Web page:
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NOTES THE WILDERNESS REVISITED: IRONY IN JAMES DICKEY'S DELIVERANCE Charles E. Davis University of North Carolina, Greensboro Most critics and readers of James Dickey's best-selling novel Deliverance agree that it is an exciting adventure story, suspenseful and sometimes nerve-shattering in its impact. It is, however, much more than simply a superb instance of that genre: it also offers an important criticism of a theme that is both basic and pervasive in the American experience—the mystique of the wilderness. The American wilderness has from the beginning excited the imagination and stirred the romantic impulse of such writers as William Bartram in the eighteenth century, Fenimore Cooper in the nineteenth century, andWilliamFaulkner in the present century. Their fascination with the frontier, either literal or figurative, with the American Adam in a new Garden of Eden, with the noble savage, and with the pastoral quality of the forests has provided American literature with some of its most persistent and significant themes. It is toward this wilderness as well as toward the romantic notions it engenders that Dickey turns an ironic and critical eye in Deliverance. Although relatively consistent in praise of the book as adventure, critical reactions have been at best mixed in placing the novel as a significant work of art. At one extreme Benjamin DeMott dismisses the book as "entertaining, shoot'em-up mindlessness."1 Anthony Thwaite's assertion that "The old frontier spirit is resurrected and perverted"2 is echoed by Fredric Jameson, who believes the book reflects the notion "of the necessity of violence, both on the individual and the social level."3 Convinced that the hero, Ed Gentry, has killed the wrong man, Peter Beidler laments that "the novel shows what a monster a man becomes when he takes upon himself the roles of prosecuting attorney, jury, judge, and executioner."4 Stressing the ambiguity of the actions in the novel, C. T. Samuels believes that it is not clear "whether the voyagers triumph over the evil . . . or whether they become 'countermonsters ' when forced by monstrosity. . . ."5 This ambiguity is so 224Notes pronounced to Paul Gray as to leave him unsure of the book's themes: "The reader wants to know whether he is meant to share with the author an ironic apprehension of Gentry's behavior or whether he and the author have parted company, and the text simply does not offer sufficient evidence on the point."8 In perhaps the most perceptive essay that has yet appeared on the novel, Glen Love states a reversal that might shed light on the ambiguities discussed by Samuels and Gray: "The 'crude, masculine aggressiveness,' invariably associated by Leo Marx with the machine, or civilization, is in Deliverance more appropriately applied to nature, while the normally 'tender, feminine and submissive attitudes' of nature are, except for a throwback like Lewis Medlock, most descriptive of the city men and their civilized life."7 Although somewhat oversimplified, Love's assertion does suggest the ironic reversals that are characteristic of the entire book. The imminent destruction of the wilderness (the river) by the forces of civilization (the dam) which undergirds the novel does not seem at first to be inconsistent with romantic treatments of the theme in the past. But this wilderness is mindless, flatly indifferent, impersonal; the lesson it teaches is apparently amoral. What Henry Nash Smith calls "the negative doctrine that civüization is wicked and the positive doctrine that untouched nature is a source of strength, truth, and virtue . . ."* is not applicable to the world of Deliverance. There is no Garden of Eden, no American Adam, no noble savage; the two mountain men who would presumably be closest to the natural state are in actuality the most depraved and corrupt, the least moral characters in the novel. There is, in fact, no great immemorial forest to which civilized man might return. The entire adventure from its inception is never considered as a journey to the wilderness but instead as a journey through the little that remains, a movement from one town, Oree, to another, Aintry. The answer to what the characters, most notably the narrator, Ed Gentry, leam from this experience is dependent upon the recognition...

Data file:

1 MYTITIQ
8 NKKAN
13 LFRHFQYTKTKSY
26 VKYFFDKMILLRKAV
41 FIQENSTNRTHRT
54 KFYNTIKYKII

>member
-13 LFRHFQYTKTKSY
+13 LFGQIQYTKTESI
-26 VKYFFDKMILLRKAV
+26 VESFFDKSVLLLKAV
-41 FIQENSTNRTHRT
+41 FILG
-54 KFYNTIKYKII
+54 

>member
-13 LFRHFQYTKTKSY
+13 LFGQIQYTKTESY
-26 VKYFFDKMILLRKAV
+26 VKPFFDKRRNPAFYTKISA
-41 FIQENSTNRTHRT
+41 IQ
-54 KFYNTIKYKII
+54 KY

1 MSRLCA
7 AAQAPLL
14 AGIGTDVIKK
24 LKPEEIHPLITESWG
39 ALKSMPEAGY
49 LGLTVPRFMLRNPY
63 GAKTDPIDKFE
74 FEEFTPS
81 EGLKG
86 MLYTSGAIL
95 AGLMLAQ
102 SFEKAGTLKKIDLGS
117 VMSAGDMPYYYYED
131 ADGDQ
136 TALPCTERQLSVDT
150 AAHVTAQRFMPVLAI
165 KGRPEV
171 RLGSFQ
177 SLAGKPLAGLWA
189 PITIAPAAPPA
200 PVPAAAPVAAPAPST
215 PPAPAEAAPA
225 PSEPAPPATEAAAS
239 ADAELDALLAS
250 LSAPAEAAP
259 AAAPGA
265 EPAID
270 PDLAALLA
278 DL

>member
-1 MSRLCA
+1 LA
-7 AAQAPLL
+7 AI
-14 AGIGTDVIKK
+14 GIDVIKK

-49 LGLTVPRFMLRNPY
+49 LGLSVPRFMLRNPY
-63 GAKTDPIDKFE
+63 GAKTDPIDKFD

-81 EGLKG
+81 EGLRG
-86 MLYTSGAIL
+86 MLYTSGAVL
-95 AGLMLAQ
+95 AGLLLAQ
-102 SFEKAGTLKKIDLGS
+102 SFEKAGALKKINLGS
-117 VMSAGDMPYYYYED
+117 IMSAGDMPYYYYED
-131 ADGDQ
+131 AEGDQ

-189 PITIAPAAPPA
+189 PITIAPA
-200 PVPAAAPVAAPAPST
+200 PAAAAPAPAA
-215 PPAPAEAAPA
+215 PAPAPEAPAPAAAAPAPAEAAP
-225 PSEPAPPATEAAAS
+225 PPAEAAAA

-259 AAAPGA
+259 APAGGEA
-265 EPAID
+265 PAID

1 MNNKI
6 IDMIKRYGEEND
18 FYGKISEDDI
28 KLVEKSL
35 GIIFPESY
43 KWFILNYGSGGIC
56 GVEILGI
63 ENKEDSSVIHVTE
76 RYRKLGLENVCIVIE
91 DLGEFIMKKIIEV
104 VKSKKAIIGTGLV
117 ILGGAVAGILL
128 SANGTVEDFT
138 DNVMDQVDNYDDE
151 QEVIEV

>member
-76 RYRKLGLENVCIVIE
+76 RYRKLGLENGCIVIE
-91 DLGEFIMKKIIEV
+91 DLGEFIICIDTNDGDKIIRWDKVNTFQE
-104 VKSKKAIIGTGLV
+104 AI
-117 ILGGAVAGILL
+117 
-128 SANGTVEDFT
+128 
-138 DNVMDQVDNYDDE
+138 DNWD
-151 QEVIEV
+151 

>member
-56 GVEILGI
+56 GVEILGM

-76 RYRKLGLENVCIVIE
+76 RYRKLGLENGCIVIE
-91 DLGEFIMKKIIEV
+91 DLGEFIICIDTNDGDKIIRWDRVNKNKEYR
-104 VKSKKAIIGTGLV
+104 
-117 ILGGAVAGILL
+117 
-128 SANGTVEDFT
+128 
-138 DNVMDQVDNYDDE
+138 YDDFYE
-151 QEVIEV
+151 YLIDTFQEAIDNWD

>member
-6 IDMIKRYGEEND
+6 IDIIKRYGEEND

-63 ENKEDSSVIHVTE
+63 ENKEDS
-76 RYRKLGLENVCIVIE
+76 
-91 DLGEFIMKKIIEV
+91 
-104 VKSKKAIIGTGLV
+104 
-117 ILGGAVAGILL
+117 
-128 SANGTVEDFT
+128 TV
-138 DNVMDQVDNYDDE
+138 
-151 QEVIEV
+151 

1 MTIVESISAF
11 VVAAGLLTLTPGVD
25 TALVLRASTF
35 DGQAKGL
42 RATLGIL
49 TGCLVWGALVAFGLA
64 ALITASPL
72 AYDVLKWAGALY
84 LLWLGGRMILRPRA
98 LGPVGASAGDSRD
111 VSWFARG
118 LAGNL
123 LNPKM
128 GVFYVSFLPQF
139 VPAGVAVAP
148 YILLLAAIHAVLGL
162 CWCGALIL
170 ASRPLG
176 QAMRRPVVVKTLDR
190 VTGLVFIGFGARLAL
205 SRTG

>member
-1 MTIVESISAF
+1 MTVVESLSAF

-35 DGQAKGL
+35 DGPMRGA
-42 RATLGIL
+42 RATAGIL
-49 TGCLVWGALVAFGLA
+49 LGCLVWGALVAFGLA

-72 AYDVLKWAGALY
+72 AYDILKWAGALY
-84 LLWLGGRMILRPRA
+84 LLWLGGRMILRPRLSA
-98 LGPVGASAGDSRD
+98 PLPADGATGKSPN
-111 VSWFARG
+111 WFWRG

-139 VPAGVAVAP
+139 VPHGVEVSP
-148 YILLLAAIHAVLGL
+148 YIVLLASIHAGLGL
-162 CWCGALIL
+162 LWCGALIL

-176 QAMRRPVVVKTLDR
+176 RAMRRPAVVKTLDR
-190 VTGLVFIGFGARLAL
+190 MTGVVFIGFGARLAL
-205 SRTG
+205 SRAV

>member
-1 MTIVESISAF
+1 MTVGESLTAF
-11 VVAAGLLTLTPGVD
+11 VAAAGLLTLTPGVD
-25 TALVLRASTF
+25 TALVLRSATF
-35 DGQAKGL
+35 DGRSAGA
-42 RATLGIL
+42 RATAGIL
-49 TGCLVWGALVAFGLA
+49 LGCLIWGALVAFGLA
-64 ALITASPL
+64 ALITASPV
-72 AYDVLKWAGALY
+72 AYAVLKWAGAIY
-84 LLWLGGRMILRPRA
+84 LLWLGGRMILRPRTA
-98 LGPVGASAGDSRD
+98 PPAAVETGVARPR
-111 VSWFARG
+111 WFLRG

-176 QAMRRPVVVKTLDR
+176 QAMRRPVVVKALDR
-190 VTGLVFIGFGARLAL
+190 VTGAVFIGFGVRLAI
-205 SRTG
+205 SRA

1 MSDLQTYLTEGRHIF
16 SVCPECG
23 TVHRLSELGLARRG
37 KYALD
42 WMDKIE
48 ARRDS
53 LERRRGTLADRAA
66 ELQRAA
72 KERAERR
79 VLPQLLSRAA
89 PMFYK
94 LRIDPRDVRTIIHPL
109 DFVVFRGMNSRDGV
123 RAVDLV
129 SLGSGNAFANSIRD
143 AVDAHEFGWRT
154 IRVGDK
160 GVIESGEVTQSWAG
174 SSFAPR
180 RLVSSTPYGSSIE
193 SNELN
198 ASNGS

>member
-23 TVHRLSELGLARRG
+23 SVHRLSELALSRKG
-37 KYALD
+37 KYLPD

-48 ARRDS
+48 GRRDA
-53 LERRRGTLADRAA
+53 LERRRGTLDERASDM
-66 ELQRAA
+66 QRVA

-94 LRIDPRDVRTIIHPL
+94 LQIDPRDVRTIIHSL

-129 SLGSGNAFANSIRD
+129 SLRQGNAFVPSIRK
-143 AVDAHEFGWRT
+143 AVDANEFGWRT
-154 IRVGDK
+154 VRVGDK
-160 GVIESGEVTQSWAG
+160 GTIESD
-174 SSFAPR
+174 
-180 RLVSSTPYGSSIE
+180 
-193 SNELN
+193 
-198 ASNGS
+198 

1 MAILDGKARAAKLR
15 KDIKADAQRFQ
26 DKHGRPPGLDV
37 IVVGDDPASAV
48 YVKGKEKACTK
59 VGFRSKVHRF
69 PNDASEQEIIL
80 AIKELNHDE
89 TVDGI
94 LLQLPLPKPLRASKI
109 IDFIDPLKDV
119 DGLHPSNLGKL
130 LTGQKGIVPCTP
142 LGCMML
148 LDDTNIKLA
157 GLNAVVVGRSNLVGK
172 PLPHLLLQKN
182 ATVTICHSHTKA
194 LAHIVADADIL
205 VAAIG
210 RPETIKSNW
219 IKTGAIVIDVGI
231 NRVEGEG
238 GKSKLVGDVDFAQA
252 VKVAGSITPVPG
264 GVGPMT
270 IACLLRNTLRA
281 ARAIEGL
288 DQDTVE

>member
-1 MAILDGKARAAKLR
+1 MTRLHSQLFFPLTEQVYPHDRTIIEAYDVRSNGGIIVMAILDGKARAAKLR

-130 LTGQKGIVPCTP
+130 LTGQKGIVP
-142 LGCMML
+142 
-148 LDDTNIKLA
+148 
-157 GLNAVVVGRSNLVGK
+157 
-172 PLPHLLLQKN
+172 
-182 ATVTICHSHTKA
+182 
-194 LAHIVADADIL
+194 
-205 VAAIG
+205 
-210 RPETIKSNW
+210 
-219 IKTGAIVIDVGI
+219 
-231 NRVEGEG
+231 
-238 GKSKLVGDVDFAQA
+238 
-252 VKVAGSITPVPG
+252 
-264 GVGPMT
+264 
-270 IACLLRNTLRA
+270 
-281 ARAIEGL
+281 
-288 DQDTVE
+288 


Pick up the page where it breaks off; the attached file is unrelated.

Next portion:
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Additional Information

ISSN
2158-5806
Print ISSN
0091-8083
Pages
pp. 223-230
Launched on MUSE
2014-10-01
Open Access
No
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